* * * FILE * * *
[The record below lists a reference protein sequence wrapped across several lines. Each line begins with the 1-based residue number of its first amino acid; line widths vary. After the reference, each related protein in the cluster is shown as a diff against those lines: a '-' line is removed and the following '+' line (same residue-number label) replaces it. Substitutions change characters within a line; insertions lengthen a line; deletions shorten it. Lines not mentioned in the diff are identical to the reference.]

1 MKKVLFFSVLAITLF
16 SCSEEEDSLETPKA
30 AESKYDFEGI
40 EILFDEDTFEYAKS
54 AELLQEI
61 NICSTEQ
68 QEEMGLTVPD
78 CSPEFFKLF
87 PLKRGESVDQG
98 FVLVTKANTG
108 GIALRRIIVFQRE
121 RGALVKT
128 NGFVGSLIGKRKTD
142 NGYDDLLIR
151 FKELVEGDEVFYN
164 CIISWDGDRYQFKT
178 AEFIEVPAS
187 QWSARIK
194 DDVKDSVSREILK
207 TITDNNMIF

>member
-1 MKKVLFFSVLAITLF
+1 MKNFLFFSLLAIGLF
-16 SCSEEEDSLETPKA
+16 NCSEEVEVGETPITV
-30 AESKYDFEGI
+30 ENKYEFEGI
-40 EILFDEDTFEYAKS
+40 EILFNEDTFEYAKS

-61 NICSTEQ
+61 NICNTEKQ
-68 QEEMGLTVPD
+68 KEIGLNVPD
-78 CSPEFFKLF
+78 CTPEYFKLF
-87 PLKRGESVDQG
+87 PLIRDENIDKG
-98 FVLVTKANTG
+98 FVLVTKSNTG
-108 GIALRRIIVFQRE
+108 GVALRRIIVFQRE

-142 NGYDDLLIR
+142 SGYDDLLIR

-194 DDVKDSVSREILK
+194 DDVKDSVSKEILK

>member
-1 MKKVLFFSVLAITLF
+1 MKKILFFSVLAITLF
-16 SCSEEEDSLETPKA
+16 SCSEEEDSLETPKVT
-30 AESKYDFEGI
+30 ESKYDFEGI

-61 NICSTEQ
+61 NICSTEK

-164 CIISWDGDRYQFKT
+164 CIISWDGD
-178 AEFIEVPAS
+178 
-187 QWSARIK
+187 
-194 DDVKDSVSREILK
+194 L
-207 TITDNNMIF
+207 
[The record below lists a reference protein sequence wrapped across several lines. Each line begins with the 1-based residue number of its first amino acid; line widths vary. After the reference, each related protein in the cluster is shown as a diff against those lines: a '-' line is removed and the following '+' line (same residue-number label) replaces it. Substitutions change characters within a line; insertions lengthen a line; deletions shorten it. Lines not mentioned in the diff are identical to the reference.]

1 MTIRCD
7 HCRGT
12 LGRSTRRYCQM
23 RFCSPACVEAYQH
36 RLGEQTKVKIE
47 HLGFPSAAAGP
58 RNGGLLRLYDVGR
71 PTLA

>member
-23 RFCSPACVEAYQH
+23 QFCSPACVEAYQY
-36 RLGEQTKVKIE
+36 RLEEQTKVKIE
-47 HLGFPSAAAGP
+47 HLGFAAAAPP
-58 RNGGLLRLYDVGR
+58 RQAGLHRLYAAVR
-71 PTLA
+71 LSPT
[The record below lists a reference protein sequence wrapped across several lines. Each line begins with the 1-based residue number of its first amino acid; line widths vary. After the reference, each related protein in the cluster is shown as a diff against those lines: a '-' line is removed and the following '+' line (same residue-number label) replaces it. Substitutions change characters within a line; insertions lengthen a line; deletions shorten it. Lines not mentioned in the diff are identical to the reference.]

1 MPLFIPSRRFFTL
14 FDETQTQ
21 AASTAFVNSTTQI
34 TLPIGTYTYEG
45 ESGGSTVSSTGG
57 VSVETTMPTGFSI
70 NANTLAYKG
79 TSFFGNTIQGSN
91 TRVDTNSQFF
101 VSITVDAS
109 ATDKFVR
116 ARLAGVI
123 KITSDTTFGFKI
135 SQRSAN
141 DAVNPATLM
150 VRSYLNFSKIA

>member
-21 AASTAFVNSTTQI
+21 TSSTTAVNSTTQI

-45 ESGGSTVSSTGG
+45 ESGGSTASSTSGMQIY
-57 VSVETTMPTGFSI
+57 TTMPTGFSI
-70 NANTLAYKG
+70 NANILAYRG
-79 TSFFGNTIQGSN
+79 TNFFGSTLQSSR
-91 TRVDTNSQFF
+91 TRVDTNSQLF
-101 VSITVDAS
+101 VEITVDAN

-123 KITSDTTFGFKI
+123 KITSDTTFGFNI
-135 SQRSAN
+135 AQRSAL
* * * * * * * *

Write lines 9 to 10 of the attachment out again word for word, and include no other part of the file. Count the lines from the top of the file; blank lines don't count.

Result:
78 CSPEFFKLF
87 PLKRGESVDQG